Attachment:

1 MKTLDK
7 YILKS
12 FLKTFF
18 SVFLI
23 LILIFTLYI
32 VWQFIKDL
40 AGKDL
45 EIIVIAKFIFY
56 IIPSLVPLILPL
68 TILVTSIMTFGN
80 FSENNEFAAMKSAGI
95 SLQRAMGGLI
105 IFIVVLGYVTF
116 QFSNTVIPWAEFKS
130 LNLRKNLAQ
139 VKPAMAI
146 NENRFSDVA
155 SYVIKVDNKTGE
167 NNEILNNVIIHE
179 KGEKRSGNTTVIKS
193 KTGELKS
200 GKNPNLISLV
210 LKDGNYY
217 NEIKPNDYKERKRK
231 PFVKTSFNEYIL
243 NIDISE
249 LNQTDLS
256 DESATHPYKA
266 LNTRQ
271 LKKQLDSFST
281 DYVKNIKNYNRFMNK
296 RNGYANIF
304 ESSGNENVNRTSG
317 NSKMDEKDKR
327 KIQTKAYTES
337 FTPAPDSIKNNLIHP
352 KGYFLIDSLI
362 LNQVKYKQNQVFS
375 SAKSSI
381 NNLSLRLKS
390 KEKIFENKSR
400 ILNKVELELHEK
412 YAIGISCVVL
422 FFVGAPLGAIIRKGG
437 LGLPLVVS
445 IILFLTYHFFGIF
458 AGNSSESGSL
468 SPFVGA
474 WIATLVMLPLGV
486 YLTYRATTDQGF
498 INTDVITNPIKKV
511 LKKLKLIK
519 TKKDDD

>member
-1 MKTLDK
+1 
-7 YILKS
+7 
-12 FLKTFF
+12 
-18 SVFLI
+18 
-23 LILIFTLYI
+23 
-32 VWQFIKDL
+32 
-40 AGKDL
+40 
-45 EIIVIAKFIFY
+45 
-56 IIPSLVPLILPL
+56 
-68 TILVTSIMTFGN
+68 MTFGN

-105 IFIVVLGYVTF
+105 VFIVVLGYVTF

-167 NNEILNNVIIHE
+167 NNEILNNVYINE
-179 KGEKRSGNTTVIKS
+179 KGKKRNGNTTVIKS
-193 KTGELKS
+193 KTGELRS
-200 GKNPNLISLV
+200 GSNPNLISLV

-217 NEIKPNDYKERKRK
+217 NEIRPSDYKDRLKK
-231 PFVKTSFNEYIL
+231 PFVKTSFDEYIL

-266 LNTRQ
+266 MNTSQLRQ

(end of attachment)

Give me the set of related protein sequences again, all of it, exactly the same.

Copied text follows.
1 MKTLDK
7 YILKS
12 FLKTFF
18 SVFLI
23 LILIFTLYI
32 VWQFIKDL
40 AGKDL
45 EIIVIAKFIFY
56 IIPSLVPLILPL
68 TILVTSIMTFGN
80 FSENNEFAAMKSAGI
95 SLQRAMGGLI
105 IFIVVLGYVTF
116 QFSNTVIPWAEFKS
130 LNLRKNLAQ
139 VKPAMAI
146 NENRFSDVA
155 SYVIKVDNKTGE
167 NNEILNNVIIHE
179 KGEKRSGNTTVIKS
193 KTGELKS
200 GKNPNLISLV
210 LKDGNYY
217 NEIKPNDYKERKRK
231 PFVKTSFNEYIL
243 NIDISE
249 LNQTDLS
256 DESATHPYKA
266 LNTRQ
271 LKKQLDSFST
281 DYVKNIKNYNRFMNK
296 RNGYANIF
304 ESSGNENVNRTSG
317 NSKMDEKDKR
327 KIQTKAYTES
337 FTPAPDSIKNNLIHP
352 KGYFLIDSLI
362 LNQVKYKQNQVFS
375 SAKSSI
381 NNLSLRLKS
390 KEKIFENKSR
400 ILNKVELELHEK
412 YAIGISCVVL
422 FFVGAPLGAIIRKGG
437 LGLPLVVS
445 IILFLTYHFFGIF
458 AGNSSESGSL
468 SPFVGA
474 WIATLVMLPLGV
486 YLTYRATTDQGF
498 INTDVITNPIKKV
511 LKKLKLIK
519 TKKDDD

>member
-1 MKTLDK
+1 
-7 YILKS
+7 
-12 FLKTFF
+12 
-18 SVFLI
+18 
-23 LILIFTLYI
+23 
-32 VWQFIKDL
+32 
-40 AGKDL
+40 
-45 EIIVIAKFIFY
+45 
-56 IIPSLVPLILPL
+56 
-68 TILVTSIMTFGN
+68 MTFGN

-105 IFIVVLGYVTF
+105 VFIVVLGYVTF

-167 NNEILNNVIIHE
+167 NNEILNNVYINE
-179 KGEKRSGNTTVIKS
+179 KGKKRNGNTTVIKS
-193 KTGELKS
+193 KTGELRS
-200 GKNPNLISLV
+200 GSNPNLISLV

-217 NEIKPNDYKERKRK
+217 NEIRPSDYKDRLKK
-231 PFVKTSFNEYIL
+231 PFVKTSFDEYIL

-266 LNTRQ
+266 MNTSQLRQ